FIGS. 67A-67G are a series of graphs showing the level of Human Frataxin (A, B, E) or mouse Frataxin in a short arm (SA) or long arm (LA) study of oligo treatment in a mouse model of Friedreich's ataxia. FIGS. 67A-67E show heart data. FIGS. 67F&67G show liver data. FIGS. 67C and 67E show the same long-arm heart human FXN values by averaging across the 5 mice in each group (FIG. 67C) and showing values in each individual mouse in the groups (FIG. 67E). The human FXN and mouse FXN in the hearts and livers of this model were measured with QPCR and normalized to the PBS group. Each treatment group had 5 mice (n=5).

FIG. 68 shows a series of diagrams that demonstrate the potential targeting of human FXN oligos to mouse FXN. The diagrams on the left show USCS genome views of mouse FXN genomic regions corresponding to human FXN-375 (top panels) and FXN-389 (bottom panels) potential interaction locations. The boxes show the oligos' mapping position relative to the mouse genome. The panels on the right show ClustalW alignment of human oligo sequences to the mouse genome.

FIG. 69 is a series of diagrams showing oligo positions relative to mRNA-Seq signal and ribosome positioning. The signal in the top panel of each diagram shows all ribosome positioning data (including initiating and elongating ribosomes). The signal in the bottom panel of each diagram shows mRNA-Seq data. The black bars in boxes show indicated oligo localization.

FIGS. 70A and 70B are a series of graphs showing APOA1 mRNA levels in the livers of mice treated with various 5′ and 3′ end APOA1 oligos. For FIG. 70A, collection of livers was done at day 5, 2 days after the last dose of oligos or control (PBS). For FIG. 70B, collection of livers was done at day 7, 4 days after the last dose of oligos or control (PBS).

FIGS. 70 C and 70D are photographs of Western blots showing APOA1 protein levels in mice treated with various 5′ and 3′ end APOA1 oligos. For FIG. 70C, samples 1-5 are PBS-treated animals and samples 6-10 are from APOA1_mus-3+APOA1_mus-17 oligo-treated animals. Lane 10 blood sample, indicated by a star, contained hemolysis and therefore was omitted from analysis. For FIG. 70D, samples 1-5 are PBS-treated animals and samples 6-10 are from APOA1_mus-7+APOA1_mus-20 oligo-treated animals. The top blot in FIG. 70D shows pre-bleeding data from all 10 animals. The bottom plot shows plasma APOA1 levels after oligo treatment. Control treated sample 4 died during the study and therefore was omitted from the blot.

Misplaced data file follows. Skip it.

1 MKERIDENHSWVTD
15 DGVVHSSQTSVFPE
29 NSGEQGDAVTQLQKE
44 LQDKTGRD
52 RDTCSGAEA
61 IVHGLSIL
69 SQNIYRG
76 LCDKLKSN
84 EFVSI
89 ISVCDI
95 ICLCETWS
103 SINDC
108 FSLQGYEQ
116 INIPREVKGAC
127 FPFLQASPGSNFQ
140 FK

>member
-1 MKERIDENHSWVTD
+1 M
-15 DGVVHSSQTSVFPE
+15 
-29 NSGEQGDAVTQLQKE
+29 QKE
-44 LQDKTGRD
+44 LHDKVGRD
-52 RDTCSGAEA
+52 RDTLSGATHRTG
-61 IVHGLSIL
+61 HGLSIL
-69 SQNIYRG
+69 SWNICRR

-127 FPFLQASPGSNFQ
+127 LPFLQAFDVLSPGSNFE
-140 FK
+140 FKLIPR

DETAILED DESCRIPTION OF CERTAIN EMBODIMENTS OF THE INVENTION

Methods and compositions disclosed herein are useful in a variety of different contexts in which is it desirable to protect RNAs from degradation, including protecting RNAs inside or outside of cells. In some embodiments, methods and compositions are provided that are useful for posttranscriptionally altering protein and/or RNA levels in cells in a targeted manner. For example, methods are provided that involve reducing or preventing degradation or processing of targeted RNAs thereby elevating steady state levels of the targeted RNAs. In some embodiments, the stability of an RNA is increased by protecting one or both ends (5′ or 3′ ends) of the RNA from exonuclease activity, thereby increasing stability of the RNA.

In some embodiments, methods of increasing gene expression are provided. As used herein the term, “gene expression” refers generally to the level or representation of a product of a gene in a cell, tissue or subject. It should be appreciated that a gene product may be an RNA transcript or a protein, for example. An RNA transcript may be protein coding. An RNA transcript may be non-protein coding, such as, for example, a long non-coding RNA, a long intergenic non-coding RNA, a non-coding RNA, an miRNA, a small nuclear RNA (snRNA), or other functional RNA. In some embodiments, methods of increasing gene expression may involve increasing stability of a RNA transcript, and thereby increasing levels of the RNA transcript in the cell. Methods of increasing gene expression may alternatively or in addition involve increasing transcription or translation of RNAs. In some embodiments, other mechanisms of manipulating gene expression may be involved in methods disclosed herein.

In some embodiments, methods provided herein involve delivering to a cell one or more sequence specific oligonucleotides that hybridize with an RNA transcript at or near one or both ends, thereby protecting the RNA transcript from exonuclease mediated degradation.

In embodiments where the targeted RNA transcript is protein-coding, increases in steady state levels of the RNA typically result in concomitant increases in levels of the encoded protein. In embodiments where the targeted RNA is non-coding, increases in steady state levels of the non-coding RNA typically result in concomitant increases activity associated with the non-coding RNA.